Capsular contracture can be extremely difficult to treat. Oftentimes, non-surgical options are the best place to start. At Plastic Surgery Affiliates, Dr. MaDan’s capsular contracture protocol consists of taking Vitamin E, Singulair (montelukast), ibuprofen and massage. massaging the affected area, and taking ibuprofen twice a day for pain. The medication, Montelukast, is an antihistamine and can help modify the inflammatory reaction that is contributing to the capsular contracture.
Surgical intervention, such as a breast revision operation, may be considered if the patient has visible changes of the breast implants with or without pain. One of the best ways to treat capsular contracture is by changing the plane of the implant, meaning if the surgeon placed the implant above the muscle using an incision under the nipple, the best plan of action is to place the new implant behind the muscle and use an incision in the fold/crease. Additionally, there are off-label uses of soft tissue support mesh that may be helpful in the treatment of capsular contracture in Nashville.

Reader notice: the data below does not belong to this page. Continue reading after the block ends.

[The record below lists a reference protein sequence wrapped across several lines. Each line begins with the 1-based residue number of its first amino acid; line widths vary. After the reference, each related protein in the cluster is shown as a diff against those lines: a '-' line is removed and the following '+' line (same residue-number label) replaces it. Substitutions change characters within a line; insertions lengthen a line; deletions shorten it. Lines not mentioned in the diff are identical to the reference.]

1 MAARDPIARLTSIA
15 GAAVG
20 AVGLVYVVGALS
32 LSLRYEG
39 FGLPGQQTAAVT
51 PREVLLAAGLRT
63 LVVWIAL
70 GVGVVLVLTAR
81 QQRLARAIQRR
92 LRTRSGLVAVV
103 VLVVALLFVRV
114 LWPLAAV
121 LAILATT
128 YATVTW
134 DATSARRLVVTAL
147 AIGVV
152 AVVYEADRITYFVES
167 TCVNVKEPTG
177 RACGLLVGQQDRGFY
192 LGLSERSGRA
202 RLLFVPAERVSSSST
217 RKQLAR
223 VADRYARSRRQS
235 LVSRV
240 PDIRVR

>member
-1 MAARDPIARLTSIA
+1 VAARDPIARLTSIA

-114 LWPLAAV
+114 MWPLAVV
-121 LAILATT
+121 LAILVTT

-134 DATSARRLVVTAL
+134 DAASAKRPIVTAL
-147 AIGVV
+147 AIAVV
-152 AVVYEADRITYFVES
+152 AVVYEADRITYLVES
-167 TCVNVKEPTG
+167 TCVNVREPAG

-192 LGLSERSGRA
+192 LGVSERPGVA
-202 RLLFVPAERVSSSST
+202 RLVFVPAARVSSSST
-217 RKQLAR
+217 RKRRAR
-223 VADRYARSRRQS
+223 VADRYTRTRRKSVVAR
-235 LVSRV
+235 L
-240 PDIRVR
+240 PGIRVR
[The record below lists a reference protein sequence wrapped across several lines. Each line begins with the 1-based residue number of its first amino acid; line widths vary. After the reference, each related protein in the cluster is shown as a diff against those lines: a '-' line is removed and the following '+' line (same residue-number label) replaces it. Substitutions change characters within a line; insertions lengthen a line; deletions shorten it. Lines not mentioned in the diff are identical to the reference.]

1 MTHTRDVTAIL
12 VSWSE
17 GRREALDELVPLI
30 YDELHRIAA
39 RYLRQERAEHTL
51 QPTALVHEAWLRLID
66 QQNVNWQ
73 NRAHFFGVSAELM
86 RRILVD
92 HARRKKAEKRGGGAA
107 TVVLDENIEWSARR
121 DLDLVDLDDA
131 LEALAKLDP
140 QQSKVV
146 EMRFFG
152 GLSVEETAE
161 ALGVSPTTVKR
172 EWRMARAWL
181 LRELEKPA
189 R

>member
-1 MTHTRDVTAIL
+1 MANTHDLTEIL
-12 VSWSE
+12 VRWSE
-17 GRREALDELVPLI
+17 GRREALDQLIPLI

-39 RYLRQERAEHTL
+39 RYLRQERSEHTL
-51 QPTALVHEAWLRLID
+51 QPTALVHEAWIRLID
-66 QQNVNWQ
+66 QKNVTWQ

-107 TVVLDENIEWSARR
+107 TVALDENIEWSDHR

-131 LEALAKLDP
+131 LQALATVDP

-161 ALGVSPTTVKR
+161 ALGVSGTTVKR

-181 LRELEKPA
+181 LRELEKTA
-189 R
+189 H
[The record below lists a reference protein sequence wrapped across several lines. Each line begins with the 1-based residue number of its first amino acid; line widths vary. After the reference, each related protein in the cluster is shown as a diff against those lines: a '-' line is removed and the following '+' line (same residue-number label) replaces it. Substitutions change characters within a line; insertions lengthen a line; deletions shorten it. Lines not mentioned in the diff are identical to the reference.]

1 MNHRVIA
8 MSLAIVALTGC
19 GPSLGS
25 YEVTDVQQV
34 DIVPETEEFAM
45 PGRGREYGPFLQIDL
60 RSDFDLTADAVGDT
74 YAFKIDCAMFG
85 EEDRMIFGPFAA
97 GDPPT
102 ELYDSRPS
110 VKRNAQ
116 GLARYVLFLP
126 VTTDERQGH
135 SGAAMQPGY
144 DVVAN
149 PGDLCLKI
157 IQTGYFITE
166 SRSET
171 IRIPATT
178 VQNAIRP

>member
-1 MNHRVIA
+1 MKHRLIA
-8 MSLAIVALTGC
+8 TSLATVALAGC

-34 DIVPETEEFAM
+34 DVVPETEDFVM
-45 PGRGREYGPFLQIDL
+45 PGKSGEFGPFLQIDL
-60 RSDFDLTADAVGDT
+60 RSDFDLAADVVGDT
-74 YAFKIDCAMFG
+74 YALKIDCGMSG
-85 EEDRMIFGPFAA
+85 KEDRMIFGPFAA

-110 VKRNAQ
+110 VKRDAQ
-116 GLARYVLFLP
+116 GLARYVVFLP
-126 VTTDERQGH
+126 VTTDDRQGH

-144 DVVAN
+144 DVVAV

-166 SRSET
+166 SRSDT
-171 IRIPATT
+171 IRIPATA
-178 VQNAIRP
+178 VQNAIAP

Frequent Causes of Capsular Contracture
Capsular contracture is usually caused by bacterial contamination and biofilm formation around the implants. This can be caused by the method and plane of implant placement.
It can also be caused by a nidus for a low-grade infection, for example, bleeding within the breast pocket. Blood is an ideal environment for bacteria to grow. Once bacteria have grown and are around the implant, it can create the biofilm formation and result in capsular contracture.